Now, you might say that was America in the 1870s, the ethos of the Wild West. Look at Lincoln County, New Mexico. Samuel Colt’s Peacemaker, and all that.
Well, Captain Libertarian, it had not always been thus. The very same faculty that in 1878 regarded hazing as more venal than gunplay had, in July 1799 — that is correct, 80 years before — brought three students, who had been found surreptitiously possessing pistols, nothing else, into their meeting, threatened them with immediate expulsion unless they signed a two-paragraph statement essentially declaring themselves venal, self-centered menaces to the country, abjectly apologizing and pledging to spend the remainder of any time in Princeton imitating monks. They unsurprisingly signed.
But in 1925 (the Wild West having been reliably retired), students were being reminded that they should only shoot blanks when celebrating Poler’s Recess, a ritual of blowing off steam by making as much noise as possible before exams; even in jest live ammo would be cause for serious discipline. Honest.
And of course, there’s the Princeton we now know, where even a decorative Civil War musket with no trigger assembly or firing pin requires 15 or 20 forms on file with Public Safety before it can be displayed over your fireplace with great-great-great granddad’s Class of 1881 banner.
What gives? Well, it’s easy to lay this schizophrenia off onto 18th-century pietism, the residual brutality of the Civil War, or the State of New Jersey and its subsequent gun laws, reflecting its transition from agriculture to industry to megalopolis. But I suspect it also reflects developments in psychology and sociology, which raise threats that firearms can represent in a residential community of pressured 20-year-olds; some of the possibilities are pretty grim. I leave that to our august scholars, but also point out that, while a well-written Princetonian op-ed has in the post-Parkland killings discussion advocated arming 32 sworn campus policemen with handguns, no one seems motivated to allow firearms to students, faculty, or administrators.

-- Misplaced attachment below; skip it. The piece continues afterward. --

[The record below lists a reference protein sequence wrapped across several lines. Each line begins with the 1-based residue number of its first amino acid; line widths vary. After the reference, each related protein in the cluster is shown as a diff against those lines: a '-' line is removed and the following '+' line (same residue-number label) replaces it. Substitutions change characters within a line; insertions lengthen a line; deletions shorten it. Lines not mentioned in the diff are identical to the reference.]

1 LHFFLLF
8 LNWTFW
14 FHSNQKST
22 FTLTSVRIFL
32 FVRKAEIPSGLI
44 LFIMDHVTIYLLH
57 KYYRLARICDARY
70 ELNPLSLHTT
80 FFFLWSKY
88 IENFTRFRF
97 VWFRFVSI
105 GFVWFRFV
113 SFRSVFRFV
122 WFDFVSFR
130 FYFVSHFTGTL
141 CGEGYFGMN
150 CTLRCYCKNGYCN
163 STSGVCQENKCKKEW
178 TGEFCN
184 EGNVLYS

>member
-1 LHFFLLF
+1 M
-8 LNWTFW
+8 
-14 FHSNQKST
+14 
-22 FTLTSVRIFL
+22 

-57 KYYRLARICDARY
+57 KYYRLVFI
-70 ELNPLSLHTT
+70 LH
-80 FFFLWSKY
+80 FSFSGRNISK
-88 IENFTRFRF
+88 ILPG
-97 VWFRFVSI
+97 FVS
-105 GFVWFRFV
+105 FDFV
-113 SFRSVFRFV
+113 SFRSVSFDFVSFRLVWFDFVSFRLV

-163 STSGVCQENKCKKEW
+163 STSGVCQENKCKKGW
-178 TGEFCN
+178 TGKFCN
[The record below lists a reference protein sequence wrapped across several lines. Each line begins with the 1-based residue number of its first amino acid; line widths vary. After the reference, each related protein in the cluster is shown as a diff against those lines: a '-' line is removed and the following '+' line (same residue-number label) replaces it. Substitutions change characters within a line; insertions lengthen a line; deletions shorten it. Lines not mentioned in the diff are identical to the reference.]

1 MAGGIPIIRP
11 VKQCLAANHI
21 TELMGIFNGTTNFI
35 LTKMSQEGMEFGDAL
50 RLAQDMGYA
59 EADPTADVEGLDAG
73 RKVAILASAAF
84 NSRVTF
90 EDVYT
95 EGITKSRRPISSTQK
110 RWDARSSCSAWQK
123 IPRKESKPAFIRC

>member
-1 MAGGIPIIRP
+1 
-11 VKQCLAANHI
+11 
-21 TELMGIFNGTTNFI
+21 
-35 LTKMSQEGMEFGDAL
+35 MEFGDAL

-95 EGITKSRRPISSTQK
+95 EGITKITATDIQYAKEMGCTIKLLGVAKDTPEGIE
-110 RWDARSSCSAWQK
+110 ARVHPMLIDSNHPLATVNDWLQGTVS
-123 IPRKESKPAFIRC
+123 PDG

This is not a universal approach in the U.S. At the University of Texas in Austin, state law now allows anyone with a concealed carry gun permit to do so on campus; resignations of faculty and deans have resulted in no effect. This on a campus that saw the first televised mass murder in the U.S. at the Texas Clock Tower in 1966, with 14 dead and 31 wounded; a new monument to the dead was dedicated only two years ago. Ever obliging, the U.S. House of Representatives in December passed the Concealed Carry Reciprocity Act, which would in effect apply the same Texas non-standards — or those of any other state which were more lax — to Rutgers and Princeton, despite New Jersey law to the contrary. It seems unlikely to pass the Senate, but that’s hardly the point.
As for me, I think back to the times of the most personal stress during my time at Princeton, and certainly intuit a handgun and a box of shells would never have been helpful, and on the other hand might have led to… You might be different, but I can’t imagine how.
Meanwhile, if there’s a Hollywood movie script that’s ripe for a remake, adapted to modern-day institutions and characters, I wish it were something magical like The Tempest (try the great Leslie Nielsen in 1956’s Forbidden Planet), but I have the uncomfortable feeling it’s actually Sam Peckinpah’s Pat Garrett and Billy the Kid. Welcome to the ranch.